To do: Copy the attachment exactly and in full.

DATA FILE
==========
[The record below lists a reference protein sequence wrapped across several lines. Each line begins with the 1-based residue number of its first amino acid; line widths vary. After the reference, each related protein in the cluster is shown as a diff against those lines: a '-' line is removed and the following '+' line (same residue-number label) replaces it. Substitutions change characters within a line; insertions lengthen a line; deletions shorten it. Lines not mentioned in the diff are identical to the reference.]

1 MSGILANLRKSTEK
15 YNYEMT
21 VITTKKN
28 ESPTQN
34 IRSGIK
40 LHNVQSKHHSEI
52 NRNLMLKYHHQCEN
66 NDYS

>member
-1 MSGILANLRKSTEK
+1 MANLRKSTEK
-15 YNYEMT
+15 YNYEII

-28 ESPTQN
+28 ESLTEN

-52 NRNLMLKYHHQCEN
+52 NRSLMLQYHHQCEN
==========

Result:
[The record below lists a reference protein sequence wrapped across several lines. Each line begins with the 1-based residue number of its first amino acid; line widths vary. After the reference, each related protein in the cluster is shown as a diff against those lines: a '-' line is removed and the following '+' line (same residue-number label) replaces it. Substitutions change characters within a line; insertions lengthen a line; deletions shorten it. Lines not mentioned in the diff are identical to the reference.]

1 MSGILANLRKSTEK
15 YNYEMT
21 VITTKKN
28 ESPTQN
34 IRSGIK
40 LHNVQSKHHSEI
52 NRNLMLKYHHQCEN
66 NDYS

>member
-1 MSGILANLRKSTEK
+1 MANLRKSTEK
-15 YNYEMT
+15 YNYEII

-28 ESPTQN
+28 ESLTEN

-52 NRNLMLKYHHQCEN
+52 NRSLMLQYHHQCEN